The bad news is that there is no guarantee that this school (or any school) will still be offering a specific GCSE subject in 4 or 5 years time.
Reforms in GCSEs mean that many "niche" GCSE subjects are being axed and not redeveloped as new 9-1 GCSEs.
The article seems to imply that Engineering GCSE may not be available in a few years time so would recommend you check this further before you use it as the basis of an appeal.

catslife Sun 09-Apr-17 16:24:07

OK it looks as if for Engineering the GCSE has been reformed as a new 9-1 qualification but its the A level that is being discontinued. The latter could affect GCSE take-up though. It may also mean that if the school are employing a teacher specifically to teach this subject, this may become a less viable option. Is there any data available about how many pupils take this subject each year?

Rudi44 Sun 09-Apr-17 18:50:50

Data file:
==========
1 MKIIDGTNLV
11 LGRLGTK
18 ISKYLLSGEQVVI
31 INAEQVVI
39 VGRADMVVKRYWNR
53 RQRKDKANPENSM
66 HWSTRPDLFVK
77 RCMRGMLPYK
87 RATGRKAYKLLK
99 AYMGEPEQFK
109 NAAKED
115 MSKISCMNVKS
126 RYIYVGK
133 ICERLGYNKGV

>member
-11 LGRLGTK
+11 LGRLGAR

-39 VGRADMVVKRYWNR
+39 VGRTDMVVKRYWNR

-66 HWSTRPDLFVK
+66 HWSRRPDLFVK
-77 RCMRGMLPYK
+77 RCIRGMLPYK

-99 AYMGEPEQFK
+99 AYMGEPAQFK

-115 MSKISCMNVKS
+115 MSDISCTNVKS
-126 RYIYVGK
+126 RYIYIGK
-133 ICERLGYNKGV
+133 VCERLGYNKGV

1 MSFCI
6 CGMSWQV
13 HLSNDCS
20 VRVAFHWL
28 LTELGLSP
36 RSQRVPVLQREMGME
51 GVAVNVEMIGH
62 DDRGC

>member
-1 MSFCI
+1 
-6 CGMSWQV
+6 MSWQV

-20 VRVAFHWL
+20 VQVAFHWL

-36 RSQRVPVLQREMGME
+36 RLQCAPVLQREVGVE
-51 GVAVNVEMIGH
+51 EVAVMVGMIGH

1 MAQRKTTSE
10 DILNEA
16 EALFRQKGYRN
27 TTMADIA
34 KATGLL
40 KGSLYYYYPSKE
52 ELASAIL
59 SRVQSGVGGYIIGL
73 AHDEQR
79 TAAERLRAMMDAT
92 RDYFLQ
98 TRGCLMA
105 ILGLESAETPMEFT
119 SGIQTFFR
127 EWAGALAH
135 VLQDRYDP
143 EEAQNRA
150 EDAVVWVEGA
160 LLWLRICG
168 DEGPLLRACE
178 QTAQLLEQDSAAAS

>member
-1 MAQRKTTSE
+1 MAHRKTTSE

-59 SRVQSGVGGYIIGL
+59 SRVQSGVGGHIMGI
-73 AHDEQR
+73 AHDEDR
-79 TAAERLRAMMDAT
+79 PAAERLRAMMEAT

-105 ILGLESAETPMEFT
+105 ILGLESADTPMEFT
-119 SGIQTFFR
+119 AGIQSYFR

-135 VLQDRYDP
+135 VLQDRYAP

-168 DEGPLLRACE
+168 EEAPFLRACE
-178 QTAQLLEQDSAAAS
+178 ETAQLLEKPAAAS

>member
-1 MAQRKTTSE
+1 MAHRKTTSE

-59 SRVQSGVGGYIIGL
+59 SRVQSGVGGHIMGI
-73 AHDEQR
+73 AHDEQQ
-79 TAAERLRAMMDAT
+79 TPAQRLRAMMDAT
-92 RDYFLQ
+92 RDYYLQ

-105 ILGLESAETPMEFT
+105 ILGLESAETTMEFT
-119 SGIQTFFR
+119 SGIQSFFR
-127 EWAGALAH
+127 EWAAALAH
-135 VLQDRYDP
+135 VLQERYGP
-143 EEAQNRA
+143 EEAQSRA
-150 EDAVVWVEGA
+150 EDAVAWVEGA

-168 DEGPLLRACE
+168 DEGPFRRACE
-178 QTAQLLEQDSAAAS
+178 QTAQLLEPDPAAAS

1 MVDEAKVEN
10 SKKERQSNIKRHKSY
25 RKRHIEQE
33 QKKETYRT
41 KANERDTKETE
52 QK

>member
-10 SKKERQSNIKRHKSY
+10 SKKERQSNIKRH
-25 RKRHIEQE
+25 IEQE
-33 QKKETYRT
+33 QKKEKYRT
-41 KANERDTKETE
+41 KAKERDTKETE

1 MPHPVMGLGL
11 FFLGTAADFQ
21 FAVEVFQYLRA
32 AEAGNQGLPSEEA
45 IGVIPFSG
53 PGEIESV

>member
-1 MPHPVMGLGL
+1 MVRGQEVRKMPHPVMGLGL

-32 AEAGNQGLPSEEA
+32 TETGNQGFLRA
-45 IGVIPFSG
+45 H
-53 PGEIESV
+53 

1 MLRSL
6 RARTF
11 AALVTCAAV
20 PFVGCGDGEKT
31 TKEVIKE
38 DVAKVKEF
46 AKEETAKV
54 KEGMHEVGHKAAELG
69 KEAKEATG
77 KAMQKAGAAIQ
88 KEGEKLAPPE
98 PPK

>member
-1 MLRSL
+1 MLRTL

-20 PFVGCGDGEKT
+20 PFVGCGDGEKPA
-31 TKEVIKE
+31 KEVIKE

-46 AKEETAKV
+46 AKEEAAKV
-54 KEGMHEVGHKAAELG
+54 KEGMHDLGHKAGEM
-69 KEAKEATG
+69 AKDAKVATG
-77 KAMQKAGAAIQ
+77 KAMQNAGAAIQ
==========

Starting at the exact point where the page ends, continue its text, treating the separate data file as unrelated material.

Thanks catslife, I will get my facts straight before appeal. Would you say that if A level is being discon then the opportunity to try the subject at GCSE is more important? Or am I clutching at straws 😁
Am beyond grateful for all the advice, DD is my only child (thankfully as I don't think I could go through this again) and I am new to all of this. It's such a mine field.

bojorojo Sun 09-Apr-17 22:40:33

Hardly any engineer takes A level Engineering never mind GCSE Engineering. (DH took A level Engineering in the 70s when it was inventive and worthwhile). Maths and Physics are the important subjects and, as she gets older, taking things apart, putting them back together. She should
narrow down what branch of engineering she would like and being well informed about that. Engineers are problem solvers so think how she can develop a talent for this whether it be drainage and flood relief, providing electricity or designing a car. Thinking about how things work and how they can be improved is a start.